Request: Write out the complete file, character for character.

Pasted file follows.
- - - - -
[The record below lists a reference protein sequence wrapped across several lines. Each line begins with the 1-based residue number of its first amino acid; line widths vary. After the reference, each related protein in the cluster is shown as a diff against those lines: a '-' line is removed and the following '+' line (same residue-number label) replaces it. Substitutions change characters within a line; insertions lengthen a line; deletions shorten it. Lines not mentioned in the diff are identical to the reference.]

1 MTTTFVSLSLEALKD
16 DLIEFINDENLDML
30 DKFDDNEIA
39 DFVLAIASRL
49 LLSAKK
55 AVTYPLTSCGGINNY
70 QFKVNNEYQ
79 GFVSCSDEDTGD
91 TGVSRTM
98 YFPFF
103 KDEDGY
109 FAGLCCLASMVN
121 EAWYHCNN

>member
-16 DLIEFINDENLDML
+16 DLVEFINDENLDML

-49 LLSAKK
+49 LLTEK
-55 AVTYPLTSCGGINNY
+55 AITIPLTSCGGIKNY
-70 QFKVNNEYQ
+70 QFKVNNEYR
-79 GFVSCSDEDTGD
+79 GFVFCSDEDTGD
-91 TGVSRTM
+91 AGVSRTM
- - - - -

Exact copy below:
[The record below lists a reference protein sequence wrapped across several lines. Each line begins with the 1-based residue number of its first amino acid; line widths vary. After the reference, each related protein in the cluster is shown as a diff against those lines: a '-' line is removed and the following '+' line (same residue-number label) replaces it. Substitutions change characters within a line; insertions lengthen a line; deletions shorten it. Lines not mentioned in the diff are identical to the reference.]

1 MTTTFVSLSLEALKD
16 DLIEFINDENLDML
30 DKFDDNEIA
39 DFVLAIASRL
49 LLSAKK
55 AVTYPLTSCGGINNY
70 QFKVNNEYQ
79 GFVSCSDEDTGD
91 TGVSRTM
98 YFPFF
103 KDEDGY
109 FAGLCCLASMVN
121 EAWYHCNN

>member
-16 DLIEFINDENLDML
+16 DLVEFINDENLDML

-49 LLSAKK
+49 LLTEK
-55 AVTYPLTSCGGINNY
+55 AITIPLTSCGGIKNY
-70 QFKVNNEYQ
+70 QFKVNNEYR
-79 GFVSCSDEDTGD
+79 GFVFCSDEDTGD
-91 TGVSRTM
+91 AGVSRTM